Microsoft Office 2008 for Mac (Photo credit: Wikipedia)
Microsoft announcing plans to drop support for Mac Office 2008 demonstrates once more that unless you have tons of money to throw at current hardware and software, you are best served by utilizing solutions outside the Microsoft and Apple ecospheres.
Personally, I’m not tied to using any Microsoft products on my Mac. But that doesn’t mean I don’t use them if I need to—I’m not anti-Microsoft or Apple, I use what makes the most sense to me operationally- and economically-speaking.
Prior to broadband Internet service, we couldn’t easily seek out free and/or low-cost software solutions to run on our PowerPC Macs. We were at the mercy of electronics store shelves or setting our machines to laboriously download software and updates overnight.
Those with only PowerPC Macs as their main production machines sometimes feel slighted, but really shouldn’t.
Apple is just more notorious when it comes to lack of support. And Microsoft just follows suit when it comes to supporting their Mac compatible versions of its software.
Understanding all this really helps with anxiety over whether our machines are viable, work well enough or are being left behind. What I am suggesting is that our overall concern with older computers—whether they are PowerPC Macs, Pentium 4 Compaq’s or AMD eMachines towers, not get the best of us.
All computers get left behind…eventually. Therein lies the crux of how our thinking should be when we consider whether our computers are no longer useful.
One example comes to mind…
Let’s say, you have your own photography business. Ask yourself whether or not you need to go out and buy the latest update to Adobe’s Creative Suite or can you get by just fine with the version you’re already running (not that far behind the curve) for awhile longer?
The point in all this pondering is that what we should do regarding prospective technology purchases is really more about our mindsets. As technical as computers can be, I prefer making it more of a practical, philosophical decision and not one driven by marketing forces.
Why let yourself be motivated to do what the likes of Apple and Microsoft would have you?
People with PowerPC processors are always reading in the technology press that Apple has abandoned them long ago (in a far away world). Those with Intel rigs regularly, cruelly and unfairly mock and disparage them in comments below tech stories and blogs.
The word abandoned is a harsh-sounding word. No one wants to be abandoned, whether it’s by their computer manufacturer or by someone important in their lives.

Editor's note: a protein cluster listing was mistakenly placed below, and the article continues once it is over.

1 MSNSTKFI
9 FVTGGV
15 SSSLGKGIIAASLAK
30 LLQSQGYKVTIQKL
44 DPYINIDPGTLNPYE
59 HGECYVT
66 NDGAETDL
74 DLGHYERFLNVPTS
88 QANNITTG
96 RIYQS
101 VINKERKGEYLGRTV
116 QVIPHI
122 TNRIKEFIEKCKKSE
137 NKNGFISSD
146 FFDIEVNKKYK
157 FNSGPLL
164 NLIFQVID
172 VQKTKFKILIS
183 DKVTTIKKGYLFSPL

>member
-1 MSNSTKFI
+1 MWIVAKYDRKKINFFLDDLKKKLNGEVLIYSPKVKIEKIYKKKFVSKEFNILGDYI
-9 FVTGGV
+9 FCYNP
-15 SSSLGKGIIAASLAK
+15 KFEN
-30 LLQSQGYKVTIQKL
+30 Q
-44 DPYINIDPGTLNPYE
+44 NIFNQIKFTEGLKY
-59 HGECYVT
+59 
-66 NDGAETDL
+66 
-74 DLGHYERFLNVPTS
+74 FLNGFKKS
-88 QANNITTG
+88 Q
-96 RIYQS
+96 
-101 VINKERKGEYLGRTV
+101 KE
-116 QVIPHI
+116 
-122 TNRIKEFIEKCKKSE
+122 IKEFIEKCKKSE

Apple and Microsoft’s marketing departments know this all too well and employ this particular brand of fear-based psychology into their marketing so that we may purchase as many of their unnecessary products, services, peripherals, upgrades and devices as possible—and before we have anything resembling an actual need for them.
“Oh my God! Oh my God! You don’t have an Intel Core i7 processor in your Mac? How will you ever possibly survive! You can’t be serious!” taunt Apple uber-consumers the world over.
“Useful” is one of the key words we should remember about our production machines– especially those of us with beloved PowerPC chips (running inside our Macs).
Microsoft has displayed support for Windows XP way longer than Apple has for any of its operating systems.
Marketers need not threaten us with words like abandonment in order to get us off our PowerPC machines. The worldwide PowerPC community is not as miniscule as mainstream Apple fans would have you believe.
Many in hittingthesweetspot’s audience are using older Macs and PCs; I hear from you all the time and appreciate your wanting to keep your machines running for as long as useful.
Authorized Apple resellers and the Apple Store Genius Bar do not make any money repairing older Macs.
That is why you should be healthily suspicious of being told your Mac is not worth repairing and you should put the money you’d spend on its repair towards the purchase of a new machine.
Avoid being coerced with words like “cost-effective,” too.
Seek out a second opinion from an independent computer technician and possibly save yourself some new purchase regret: just because Apple says your machine is obsolete, end of life, or “vintage,” doesn’t necessarily mean you should part with it.